The first birth was fast, over before I knew it, before I could even shake. And very special—of course it would be special.

The second two babies I caught happened in quick succession in the same morning. One was born at 9:55 am and the other was born at 11:09 am. The first a boy, the second a girl, both beautiful and vigorous and screaming their heads off, Apgars 9/9. Both mothers were unmedicated, which is something I see so infrequently in the hospital these days, and it was so beautiful to watch labor unfold without drugs, without the mothers numb from the waist up and watching TV or filing their nails, oblivious while their bodies heaved through contraction after contraction. No, these two mothers were certainly not oblivious, and it was gorgeous to watch them handle their pain—inspiring, and beautiful in how different it was, and an honor to help them through it.

The first mother was loud. She moaned, she groaned, she flapped her hand up and down quickly in a sharp, flicking motion, almost like she was trying to flick away the pain.  She was a multip, and her labor was like sledding downhill on a snowy day, no way to stop it or slow it down. Her partner was downstairs parking the car, and by the time he came upstairs, the baby had already been born. Vigorous, like I said, but so small for a full term baby—only 4 lbs. 11 ounces. And then she bled, more than I was expecting (although not actually a hemorrhage), but certainly enough to scare me. My preceptor was out of the room as the placenta was delivered and I was mildly panicking; when she came back in, she set me straight (no, that’s not a hemorrhage, but yes, that’s heavy bleeding), and she supported my decision to administer methergine, which I’d already asked the nurse to fetch.

The other new mother that day was very young, a teenager, but very mature for her age, and nearly silent throughout her labor. She had her partner on one side of her, and her mother on the other, and both of them were incredibly attentive. The mother especially, stroking her hair and saying “mi amor, mi amor” over and over. This woman made noise at the peak of her contractions, soft moaning, but in between her eyes were shut and it looked like she was asleep. Very restful. She was a primip, but everything moved right along for her. She progressed quickly, without complications, and delivered her baby girl after only 49 minutes of pushing. She was gorgeous, 7 lbs exactly, but her arm was flexed in utero, and as her anterior shoulder emerged, she extended her arm and made a nice sized gash in her mother’s labia (otherwise, the perineum was intact!), so there was a bit of a repair to do (and labial, ack!). I was very nervous about the repair, because I do feel like the perineum is one thing, but the labia are something else entirely—more personal and more intimate. If I had a choice in the matter, I’d say lacerate my perineum all you like, but stay away from my labia and clitoris, thank you very much! I was very conscious of the fact that we were repairing a vital, sensitive, sensual part of her body, and I really wanted to make sure we got it right, and I think it went okay. My preceptor did the first stitch, then I did the second, and we switched back and forth like that, putting the pieces of the laceration together like a puzzle.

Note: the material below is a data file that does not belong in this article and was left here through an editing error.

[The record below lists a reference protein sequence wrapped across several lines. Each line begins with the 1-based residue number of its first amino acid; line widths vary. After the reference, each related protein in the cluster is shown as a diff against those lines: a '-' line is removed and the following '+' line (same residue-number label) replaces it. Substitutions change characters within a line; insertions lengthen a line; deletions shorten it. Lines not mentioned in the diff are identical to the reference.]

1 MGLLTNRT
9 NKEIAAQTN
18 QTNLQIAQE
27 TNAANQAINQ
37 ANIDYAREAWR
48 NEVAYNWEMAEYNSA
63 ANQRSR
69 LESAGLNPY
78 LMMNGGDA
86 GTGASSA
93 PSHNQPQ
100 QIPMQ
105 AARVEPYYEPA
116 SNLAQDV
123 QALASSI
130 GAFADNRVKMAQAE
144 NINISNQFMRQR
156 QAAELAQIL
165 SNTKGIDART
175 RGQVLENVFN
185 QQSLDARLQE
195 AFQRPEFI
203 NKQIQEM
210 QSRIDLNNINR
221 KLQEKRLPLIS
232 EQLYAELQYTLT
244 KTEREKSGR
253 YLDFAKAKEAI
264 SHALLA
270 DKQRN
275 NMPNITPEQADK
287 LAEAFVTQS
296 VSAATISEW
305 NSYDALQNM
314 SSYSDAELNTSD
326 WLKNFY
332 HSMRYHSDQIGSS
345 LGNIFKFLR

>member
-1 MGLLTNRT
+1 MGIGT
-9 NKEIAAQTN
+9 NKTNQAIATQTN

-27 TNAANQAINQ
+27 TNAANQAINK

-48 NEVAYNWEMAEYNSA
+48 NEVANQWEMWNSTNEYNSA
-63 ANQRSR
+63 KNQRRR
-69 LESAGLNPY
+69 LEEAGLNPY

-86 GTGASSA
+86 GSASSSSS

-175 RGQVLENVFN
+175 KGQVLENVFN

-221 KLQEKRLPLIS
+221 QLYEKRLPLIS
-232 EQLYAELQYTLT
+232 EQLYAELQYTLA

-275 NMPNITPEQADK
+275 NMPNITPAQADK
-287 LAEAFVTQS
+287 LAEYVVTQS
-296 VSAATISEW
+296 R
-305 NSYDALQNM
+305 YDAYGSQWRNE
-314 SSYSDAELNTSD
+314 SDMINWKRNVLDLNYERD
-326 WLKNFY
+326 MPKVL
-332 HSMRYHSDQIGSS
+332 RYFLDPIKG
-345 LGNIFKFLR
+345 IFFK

The fourth baby I caught was the mother’s third child, and you could tell that she knew how tiring the first few months (years?) are. She had an epidural, and was determined to get as much sleep as possible before the birth, almost right up to the moment of the birth. We kept trying to wake her up and encourage her to push, knowing that the baby’s head was right on the perineum, and that as soon as she pushed once or twice, the baby would come out immediately. But she wasn’t interested in pushing, she was interested in sleeping, and the epidural was a very good one, so she slept. And we waited, since the tracing was beautiful and there was absolutely no reason to rush. Finally, when she was ready, she opened her eyes, pushed three times, and gave birth to her baby girl. As the head came out, I checked for a cord as I’ve been taught to do every time, and this time I actually felt one, warm and pulsing. There’s a cord, I said, and my preceptor and I tried to stretch it over the baby’s head, but it wouldn’t quite stretch far enough. It wasn’t tight, though, and there was no reason to cut it, so we just pushed it up over the baby’s shoulder, and delivered the baby through the loop of her own cord, and that was that. Nuchal cord management, without the management, just the joy of not having to cut the cord, and letting the baby get the full advantage of the extra blood flow, which studies have shown is so important in easing the transition between intrauterine and extrauterine life. Once the baby was in the mother’s arms, she was wide awake and so alert, examining all the fingers and toes, looking in the baby’s eyes, cooing at her. This is what she’d been saving her energy for, you could tell. I’m glad she was able to get all that sleep.

Four beautiful births, four beautiful babies. I’m a very lucky student midwife, indeed. And this is so much fun! Can I do this more often?? Can I keep doing this for the rest of my life? Pretty please??

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